Air-Acetylene is good because it's easy to solder medium and even large plumbing pipe fittings, and it does get hot enough to braze up to about 7/8" OD Refrigeration AKA 3/4" ID nominal Plumbing. (1/2" ID Plumbing is 5/8" OD Refrigeration. Yeah, gets bad when you switch between the systems a lot...)

And you can go for many days on one Acetylene tank, rather than MAPP that can't handle the big 2" and over stuff easily and you go through 1-Lb. tanks faster - the only real advantage of MAPP is going into crawl spaces and attics.

The little MC size is good as an Oxy-Acetylene "Porta Tote" torch which is good for brazing larger line-sets and hauling it up onto roofs - Note that you'll also need a 20-CF or 50-CF Nitrogen (and a regulator) to purge the fittings while you braze them up, just a low flow to make sure the copper doesn't scale up on the inside.
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Bruce Bergman
Bruce Bergman

January 2nd, 2012, 5:53 am #5

It's not worth much without an oxygen tank. I doubt you could get the flame hot enough to do much without it using a regular oxy/acetelene torch tip. If they make tips that premix with air like a propane torch then it might be useful without oxygen but only for heating things up, you won't be able to cut steel with it.
Go read my big post, they've been using it for plumbing since the days you used an Acetylene Generator with Calcium Carbide and a water drip to make it as you need it. Think a really big Miners Lamp tank, with a hose to the torch. Or a hose to the acetylene headlights on a Brass Age automobile.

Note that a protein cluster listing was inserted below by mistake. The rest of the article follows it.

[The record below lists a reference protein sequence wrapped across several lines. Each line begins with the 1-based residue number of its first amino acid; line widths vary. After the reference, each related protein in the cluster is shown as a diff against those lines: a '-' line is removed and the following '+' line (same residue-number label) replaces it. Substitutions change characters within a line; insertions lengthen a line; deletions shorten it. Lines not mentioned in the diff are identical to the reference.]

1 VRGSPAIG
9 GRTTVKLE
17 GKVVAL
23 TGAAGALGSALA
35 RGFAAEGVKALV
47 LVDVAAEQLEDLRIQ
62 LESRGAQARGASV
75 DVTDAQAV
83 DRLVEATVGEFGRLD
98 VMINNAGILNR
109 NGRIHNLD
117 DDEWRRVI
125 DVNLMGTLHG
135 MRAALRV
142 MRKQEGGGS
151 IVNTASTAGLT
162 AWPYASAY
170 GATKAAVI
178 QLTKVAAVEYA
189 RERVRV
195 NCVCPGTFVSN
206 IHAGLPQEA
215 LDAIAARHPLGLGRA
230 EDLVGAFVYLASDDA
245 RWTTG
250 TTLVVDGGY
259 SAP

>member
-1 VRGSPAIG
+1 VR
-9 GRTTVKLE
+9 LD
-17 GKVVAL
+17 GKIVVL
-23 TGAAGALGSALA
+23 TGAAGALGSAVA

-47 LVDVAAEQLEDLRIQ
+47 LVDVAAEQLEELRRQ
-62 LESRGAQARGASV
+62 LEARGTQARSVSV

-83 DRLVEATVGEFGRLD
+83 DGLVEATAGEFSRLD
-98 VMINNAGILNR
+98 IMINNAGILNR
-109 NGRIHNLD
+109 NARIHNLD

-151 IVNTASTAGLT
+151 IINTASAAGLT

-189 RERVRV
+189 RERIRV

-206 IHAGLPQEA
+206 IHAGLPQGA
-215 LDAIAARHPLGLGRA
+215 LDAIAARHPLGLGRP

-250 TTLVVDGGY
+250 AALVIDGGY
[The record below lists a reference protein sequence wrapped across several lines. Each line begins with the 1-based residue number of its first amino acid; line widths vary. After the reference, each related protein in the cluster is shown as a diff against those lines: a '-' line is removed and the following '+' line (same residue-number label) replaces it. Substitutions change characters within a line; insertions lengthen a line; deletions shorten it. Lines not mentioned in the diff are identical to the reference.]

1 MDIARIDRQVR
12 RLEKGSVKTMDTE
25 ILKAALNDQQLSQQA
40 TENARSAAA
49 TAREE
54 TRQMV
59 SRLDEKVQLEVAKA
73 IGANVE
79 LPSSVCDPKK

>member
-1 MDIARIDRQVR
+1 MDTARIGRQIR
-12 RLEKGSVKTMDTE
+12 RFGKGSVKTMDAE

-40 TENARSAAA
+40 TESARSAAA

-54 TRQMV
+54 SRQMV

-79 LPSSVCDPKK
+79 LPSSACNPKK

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Stumpy
Stumpy

January 2nd, 2012, 6:49 am #6

Depends on what size tank - if it's 6" diameter and about a foot tall with a "Y" shaped valve that's a "MC" size cylinder - originally mounted between the forks for the headlight on 1890 - 1920 Motor Cycles. If it's about 9" diameter and 2' tall it's most likely a "B" size Acetylene.

</i> * <i> * </i> *

CRITICAL SAFETY WARNINGS FOR ACETYLENE!! Please respond to acknowledge you read this.

DO NOT TRANSPORT THESE CYLINDERS INSIDE A CLOSED UP CAR, VAN, Motorhome or SUV, PERIOD. Any small leak and it goes BOOM! rather energetically at anything from 4% LEL to 98% UEL acetylene concentration in air - even static electricity is enough, it doesn't even need a decent excuse.

Explosimeter gas detectors will actually set off Acetylene inside the detection cell - you see the needle slowly rise as you suck in a sample with the aspirator bulb, then peg full and drop back to zero as it ignites - keep the flow up and the needle will flutter between zero and full... The saving grace is they put flame arrestors on the In and Out ports to keep that little flash contained.